Moss v. Chassin

Decision Date23 November 1994
Citation618 N.Y.S.2d 931,209 A.D.2d 889
PartiesIn the Matter of Gerald MOSS, Petitioner, v. Mark R. CHASSIN, as Commissioner of the State of New York Department of Health, et al., Respondents.
CourtNew York Supreme Court — Appellate Division

Gleason, Dunn, Walsh & O'Shea (Thomas F. Gleason, of counsel), Albany, for petitioner.

G. Oliver Koppell, Atty. Gen. (Mark G. Peters, of counsel), New York City, for respondents.

Before MIKOLL, J.P., and MERCURE, CREW, WHITE and YESAWICH, JJ.

WHITE, Justice.

Proceeding pursuant to CPLR article 78 (initiated in this court pursuant to Public Health Law § 230-c[5] to review a determination of the Administrative Review Board for Professional Medical Conduct which revoked petitioner's license to practice medicine in New York.

In March 1989 and in October 1991, petitioner, a licensed physician who is internationally recognized as an expert in the field of enteral nutrition, was interviewed by the Office of Professional Medical Conduct (hereinafter OPMC) regarding its investigation of petitioner's treatment of five patients (hereinafter patients A, B, C, D and E) between 1983 and 1986. Thereafter, in August 1992, OPMC filed 10 specifications of professional misconduct against petitioner. Following a hearing, a Hearing Committee of the State Board of Professional Medical Conduct (hereinafter the Hearing Committee) found that petitioner was guilty of gross negligence in regard to his treatment of patients A, C and D; practicing medicine with negligence on more than one occasion with respect to his treatment of patients A, C and D; and failure to maintain adequate medical records relative to patients A, B, C and E. Based on these findings, the Hearing Committee determined that petitioner's license to practice medicine should be limited to consultation to the exclusion of all other types of medical practice. OPMC and petitioner appealed to the Administrative Review Board for Professional Medical Conduct (hereinafter the Review Board). It sustained the Hearing Committee's findings but overruled the penalty it had levied, imposing instead the penalty of revocation of petitioner's license. Petitioner then commenced this CPLR article 78 proceeding.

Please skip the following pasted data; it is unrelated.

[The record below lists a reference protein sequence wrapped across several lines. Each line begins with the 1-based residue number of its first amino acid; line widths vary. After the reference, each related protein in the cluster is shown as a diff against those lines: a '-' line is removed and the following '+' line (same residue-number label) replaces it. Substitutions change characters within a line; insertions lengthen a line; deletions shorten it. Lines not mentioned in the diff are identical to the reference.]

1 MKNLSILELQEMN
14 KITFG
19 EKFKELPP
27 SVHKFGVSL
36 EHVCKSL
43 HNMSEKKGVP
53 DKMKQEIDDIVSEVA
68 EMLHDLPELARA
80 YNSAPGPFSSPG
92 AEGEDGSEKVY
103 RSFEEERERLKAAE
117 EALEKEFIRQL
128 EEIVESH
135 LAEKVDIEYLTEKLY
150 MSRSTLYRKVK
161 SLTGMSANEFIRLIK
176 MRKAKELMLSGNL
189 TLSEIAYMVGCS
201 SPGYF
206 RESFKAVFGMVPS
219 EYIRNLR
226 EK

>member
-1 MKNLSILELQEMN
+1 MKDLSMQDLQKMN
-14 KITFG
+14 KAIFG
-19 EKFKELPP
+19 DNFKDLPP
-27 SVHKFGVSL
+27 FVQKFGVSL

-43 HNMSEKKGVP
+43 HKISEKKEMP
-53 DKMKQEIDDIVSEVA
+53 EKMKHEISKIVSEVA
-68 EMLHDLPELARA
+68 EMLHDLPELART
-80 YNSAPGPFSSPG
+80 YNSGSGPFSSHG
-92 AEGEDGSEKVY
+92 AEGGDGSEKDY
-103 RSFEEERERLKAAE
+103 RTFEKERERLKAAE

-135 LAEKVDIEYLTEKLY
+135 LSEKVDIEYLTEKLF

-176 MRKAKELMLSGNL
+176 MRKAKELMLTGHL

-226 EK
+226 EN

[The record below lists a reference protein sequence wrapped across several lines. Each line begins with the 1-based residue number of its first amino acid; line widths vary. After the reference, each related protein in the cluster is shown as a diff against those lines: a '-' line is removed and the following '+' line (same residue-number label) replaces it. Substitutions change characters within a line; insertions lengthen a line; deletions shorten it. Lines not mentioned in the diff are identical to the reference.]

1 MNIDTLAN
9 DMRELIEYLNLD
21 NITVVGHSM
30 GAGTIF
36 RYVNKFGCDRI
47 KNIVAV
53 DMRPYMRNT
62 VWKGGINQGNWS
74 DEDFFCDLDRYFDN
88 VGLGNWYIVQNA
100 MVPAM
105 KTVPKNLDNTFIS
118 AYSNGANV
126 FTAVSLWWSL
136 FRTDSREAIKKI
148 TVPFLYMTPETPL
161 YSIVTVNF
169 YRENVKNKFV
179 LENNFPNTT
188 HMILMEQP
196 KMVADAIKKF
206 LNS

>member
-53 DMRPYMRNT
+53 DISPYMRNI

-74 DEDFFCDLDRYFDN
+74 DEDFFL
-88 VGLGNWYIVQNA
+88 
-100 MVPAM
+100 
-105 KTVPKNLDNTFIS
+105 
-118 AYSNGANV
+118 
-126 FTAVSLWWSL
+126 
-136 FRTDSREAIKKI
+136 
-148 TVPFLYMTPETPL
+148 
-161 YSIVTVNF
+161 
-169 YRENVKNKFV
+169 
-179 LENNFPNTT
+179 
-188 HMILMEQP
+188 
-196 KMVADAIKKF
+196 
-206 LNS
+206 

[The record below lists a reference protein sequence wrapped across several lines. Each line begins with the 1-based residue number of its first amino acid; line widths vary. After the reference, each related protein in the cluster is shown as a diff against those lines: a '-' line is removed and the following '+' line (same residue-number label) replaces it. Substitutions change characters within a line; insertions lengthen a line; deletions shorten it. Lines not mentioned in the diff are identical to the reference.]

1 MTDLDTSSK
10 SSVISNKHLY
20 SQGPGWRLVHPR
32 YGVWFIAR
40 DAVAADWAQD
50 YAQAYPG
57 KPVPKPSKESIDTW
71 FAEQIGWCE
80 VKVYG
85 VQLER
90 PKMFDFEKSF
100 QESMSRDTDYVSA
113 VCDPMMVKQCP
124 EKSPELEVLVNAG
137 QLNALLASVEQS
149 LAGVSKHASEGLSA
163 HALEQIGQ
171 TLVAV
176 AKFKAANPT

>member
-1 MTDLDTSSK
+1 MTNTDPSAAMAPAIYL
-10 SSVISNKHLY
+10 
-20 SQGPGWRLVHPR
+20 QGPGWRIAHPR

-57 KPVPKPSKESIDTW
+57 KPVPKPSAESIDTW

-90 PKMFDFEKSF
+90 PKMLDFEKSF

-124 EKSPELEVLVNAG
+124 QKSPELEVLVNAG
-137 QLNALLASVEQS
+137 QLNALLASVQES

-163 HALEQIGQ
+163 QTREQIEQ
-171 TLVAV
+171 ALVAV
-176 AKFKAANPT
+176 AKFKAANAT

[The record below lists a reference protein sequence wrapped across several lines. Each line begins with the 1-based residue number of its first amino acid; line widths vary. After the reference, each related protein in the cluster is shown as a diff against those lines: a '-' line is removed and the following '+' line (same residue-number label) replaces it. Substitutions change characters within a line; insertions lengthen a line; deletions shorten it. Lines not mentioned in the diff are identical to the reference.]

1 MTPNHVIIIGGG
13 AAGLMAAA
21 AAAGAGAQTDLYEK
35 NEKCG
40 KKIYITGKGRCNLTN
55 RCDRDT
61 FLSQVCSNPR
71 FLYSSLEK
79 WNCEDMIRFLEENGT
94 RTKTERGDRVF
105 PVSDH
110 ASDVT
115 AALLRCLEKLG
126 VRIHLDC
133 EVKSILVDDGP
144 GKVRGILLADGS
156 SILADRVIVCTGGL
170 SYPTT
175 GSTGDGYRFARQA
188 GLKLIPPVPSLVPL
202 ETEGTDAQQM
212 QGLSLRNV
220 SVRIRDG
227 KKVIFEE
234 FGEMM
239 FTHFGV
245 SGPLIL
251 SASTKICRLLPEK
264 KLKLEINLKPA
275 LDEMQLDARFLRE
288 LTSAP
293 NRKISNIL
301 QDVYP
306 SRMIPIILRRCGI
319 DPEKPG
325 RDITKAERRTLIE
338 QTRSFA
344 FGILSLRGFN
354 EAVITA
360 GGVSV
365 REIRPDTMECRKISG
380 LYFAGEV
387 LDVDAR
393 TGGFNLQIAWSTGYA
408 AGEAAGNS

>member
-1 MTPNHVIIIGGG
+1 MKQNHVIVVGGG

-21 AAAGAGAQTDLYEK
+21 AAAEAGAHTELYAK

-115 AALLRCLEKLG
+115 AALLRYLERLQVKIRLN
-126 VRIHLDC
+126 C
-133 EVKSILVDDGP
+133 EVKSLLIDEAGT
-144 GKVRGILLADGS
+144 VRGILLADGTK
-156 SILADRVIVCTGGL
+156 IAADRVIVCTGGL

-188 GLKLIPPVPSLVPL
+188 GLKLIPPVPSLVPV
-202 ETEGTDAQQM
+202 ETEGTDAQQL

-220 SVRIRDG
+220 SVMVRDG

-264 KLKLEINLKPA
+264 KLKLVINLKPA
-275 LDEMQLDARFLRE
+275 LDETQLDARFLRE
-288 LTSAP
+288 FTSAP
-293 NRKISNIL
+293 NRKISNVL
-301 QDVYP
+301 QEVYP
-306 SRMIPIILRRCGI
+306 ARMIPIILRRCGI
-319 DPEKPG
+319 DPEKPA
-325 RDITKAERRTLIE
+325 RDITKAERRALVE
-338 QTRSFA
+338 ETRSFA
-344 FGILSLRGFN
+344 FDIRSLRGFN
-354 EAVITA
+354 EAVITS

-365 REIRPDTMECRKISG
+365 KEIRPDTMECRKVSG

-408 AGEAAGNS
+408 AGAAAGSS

As part of his challenge to the Review Board's determination, petitioner has raised several arguments under the rubric of denial of due process. The first is that his due process rights were violated by OPMC's delaying until 1992 to issue the charges against him. This argument is unavailing unless petitioner can show that he sustained actual prejudice as a result of the delay (see, Matter of Cortlandt Nursing Home v. Axelrod, 66 N.Y.2d 169, 180, 495 N.Y.S.2d 927, 486 N.E.2d 785, cert. denied 476 U.S. 1115, 106 S.Ct. 1971, 90 L.Ed.2d 655; Matter of Matala v. Board of Regents of Univ. of State of N.Y., 183 A.D.2d 953, 583 N.Y.S.2d 575; Matter of Rojas v. Sobol, 167 A.D.2d 707, 563 N.Y.S.2d 284, lv. denied 77 N.Y.2d 806, 568 N.Y.S.2d 914, 571 N.E.2d 84). Petitioner claims that the delay had an adverse impact upon him since the pathologist who performed the autopsy on patient A died before the hearing and certain records relating to patients B and D had been lost. We disagree since the pathologist's testimony regarding the cause of patient A's death would have had little relevance to the charge that petitioner had inappropriately discharged her from the hospital following her operation and that he had inadequately evaluated and treated her thereafter (compare, Matter of Sharma v. Sobol, 188 A.D.2d 833, 591 N.Y.S.2d 572). Likewise, the information purportedly contained in the lost documents would have had a minimal impact on the hearing. Thus, we find that petitioner has not sustained this argument.